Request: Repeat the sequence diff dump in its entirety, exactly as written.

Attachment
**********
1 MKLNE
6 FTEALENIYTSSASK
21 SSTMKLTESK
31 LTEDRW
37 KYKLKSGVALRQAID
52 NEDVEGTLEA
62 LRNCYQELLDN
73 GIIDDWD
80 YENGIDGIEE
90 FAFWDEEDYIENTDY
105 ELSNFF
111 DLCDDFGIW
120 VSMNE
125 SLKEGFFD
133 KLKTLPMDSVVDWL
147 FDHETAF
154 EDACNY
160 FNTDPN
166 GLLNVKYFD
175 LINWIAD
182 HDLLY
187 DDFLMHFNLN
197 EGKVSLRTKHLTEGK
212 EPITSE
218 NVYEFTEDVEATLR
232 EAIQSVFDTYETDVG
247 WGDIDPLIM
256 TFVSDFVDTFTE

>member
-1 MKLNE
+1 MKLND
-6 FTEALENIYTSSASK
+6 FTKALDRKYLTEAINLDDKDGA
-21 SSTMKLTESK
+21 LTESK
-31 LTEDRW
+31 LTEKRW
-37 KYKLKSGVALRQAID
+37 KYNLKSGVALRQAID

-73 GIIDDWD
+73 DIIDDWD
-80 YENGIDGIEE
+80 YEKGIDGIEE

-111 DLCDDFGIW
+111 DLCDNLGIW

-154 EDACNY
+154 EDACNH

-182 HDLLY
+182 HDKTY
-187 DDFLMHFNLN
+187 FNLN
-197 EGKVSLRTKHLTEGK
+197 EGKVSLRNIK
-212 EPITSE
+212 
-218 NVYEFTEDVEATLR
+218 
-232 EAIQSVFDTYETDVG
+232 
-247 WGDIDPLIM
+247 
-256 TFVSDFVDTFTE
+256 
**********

1 MKLNE
6 FTEALENIYTSSASK
21 SSTMKLTESK
31 LTEDRW
37 KYKLKSGVALRQAID
52 NEDVEGTLEA
62 LRNCYQELLDN
73 GIIDDWD
80 YENGIDGIEE
90 FAFWDEEDYIENTDY
105 ELSNFF
111 DLCDDFGIW
120 VSMNE
125 SLKEGFFD
133 KLKTLPMDSVVDWL
147 FDHETAF
154 EDACNY
160 FNTDPN
166 GLLNVKYFD
175 LINWIAD
182 HDLLY
187 DDFLMHFNLN
197 EGKVSLRTKHLTEGK
212 EPITSE
218 NVYEFTEDVEATLR
232 EAIQSVFDTYETDVG
247 WGDIDPLIM
256 TFVSDFVDTFTE

>member
-1 MKLNE
+1 MKLND
-6 FTEALENIYTSSASK
+6 FTKALDRKYLTEAINLDDKDGA
-21 SSTMKLTESK
+21 LTESK
-31 LTEDRW
+31 LTEKRW
-37 KYKLKSGVALRQAID
+37 KYNLKSGVALRQAID

-73 GIIDDWD
+73 DIIDDWD
-80 YENGIDGIEE
+80 YEKGIDGIEE

-111 DLCDDFGIW
+111 DLCDNLGIW

-154 EDACNY
+154 EDACNH

-182 HDLLY
+182 HDKTY
-187 DDFLMHFNLN
+187 FNLN
-197 EGKVSLRTKHLTEGK
+197 EGKVSLRNIK
-212 EPITSE
+212 
-218 NVYEFTEDVEATLR
+218 
-232 EAIQSVFDTYETDVG
+232 
-247 WGDIDPLIM
+247 
-256 TFVSDFVDTFTE
+256 